David Jones asked:
I have watched a youtube video called The Great Global Warming Swindle, which puts forward convincing evidence that there is no correlation between CO2 levels and rising temperatures. Featured on the programme are Nigel Lawson, Nigel Calder (ex New Scientist Editor), Patrick Moore (founder of GreenPeace). They actually show graphs that say that over long periods of time, temperatures rise and THEN, 800 years later CO2 levels rise. They also show eveidence that states in the 1940s to 1970s when CO2 levels rose significantly, temps dropped. They also show a direct correlation between temperature rises and sun spot activity. How can climate change scientists refute these facts? Please explain. Thanks Hywel Jones
Dan Jones seperated fact from fiction...
Dan - Whenever I think about climate change I don’t usually start with the temperature trend, like you’re suggesting, I’d start with carbon dioxide. We know that carbon dioxide is a greenhouse gas that was measured in the mid 1800s and any spectroscopy lab in the world can see the wavelength of radiation that carbon dioxide likes to absorb and emit. We know that it absorbs every from the earth’s surface and then emits energy back down to the earth’s surface.
Chris - By energy you mean heat? To make it simple. We’re talking about basically infrared energy aren’t we. Heat?
Dan - Yes, infrared, that’s fine.
Chris - So what you’re saying is the more CO2 that there is because it can absorb more of that energy, there’s more opportunity for that energy to be soaked up?
Dan - If you put more CO2 in the atmosphere you will get more energy down here at the surface, that’s really clear. We’ve been adding about 30 billion tons of carbon dioxide per year and that accumulates in the ocean, atmosphere, and land and that’s from fossil fuel burning. The short story is that that energy has to go somewhere. If you double carbon dioxide that’s energetically equivalent to putting a 4 watt light bulb on every square metre of the earth’s surface and letting it run 365 days a year, 24/7. 4 watts might not sound like a lot but the earth is gigantic, so if you put one of these light bulbs in every square metre, that ends up being energetically equivalent to about 40 nuclear explosions per second, which is…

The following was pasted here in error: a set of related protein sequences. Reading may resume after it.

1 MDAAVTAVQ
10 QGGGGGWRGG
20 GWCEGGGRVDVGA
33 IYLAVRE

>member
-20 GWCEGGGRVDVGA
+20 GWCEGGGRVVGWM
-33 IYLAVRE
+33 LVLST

Chris - Okay. So the physics argument is that because there’s more of something that can soak up the energy around there should, therefore, be more opportunity to interrupt that energy before it goes off into space and the earth’s system should become warmer, so that’s what the physics says. But what people are saying is when you look at graphs and things like that there appears to be some disparity between what the carbon dioxide’s doing, what the temperatures doing, what the current climate measurements and predictions are doing. How do climate scientists like you respond to those sorts of allegations?
Dan - Right. What the gentleman who asked the question was referring to was the surface temperature - just land surface temperature. Well not just land but the surface temperature and that quantity can be affected by how energy is exchanged between the atmosphere, and the ocean, and the cryosphere. So, if that’s the only number you're looking at you will see some wiggles, it will rise, it will fall and some of that is just due to exchanges of energy between the different parts of the climate system. An easier to read thermometer, I might suggest, would be something like ocean heat content. It takes more energy to raise the temperature of the ocean by 1 degree than it does the atmosphere because you can put a lot more heat into the ocean - it has a higher heat capacity. So, if you look at the ocean heat content for the past several decades, it has been increasing and it looks steadier than the surface temperature, which does have some of these increases and decreases.
Chris - So, is it fair to say that the general trend is an upward one for both the surface temperature and also the sea temperature? That there are fewer wiggles in the sea than there are at the surface, which you would expect because the ocean it takes a lot more energy in the ocean so it’s going to be a lot more stable over time? We would expect to see wiggles in the atmosphere because there are going to be changes and variations year on year anyway, but the general trend is an upward one?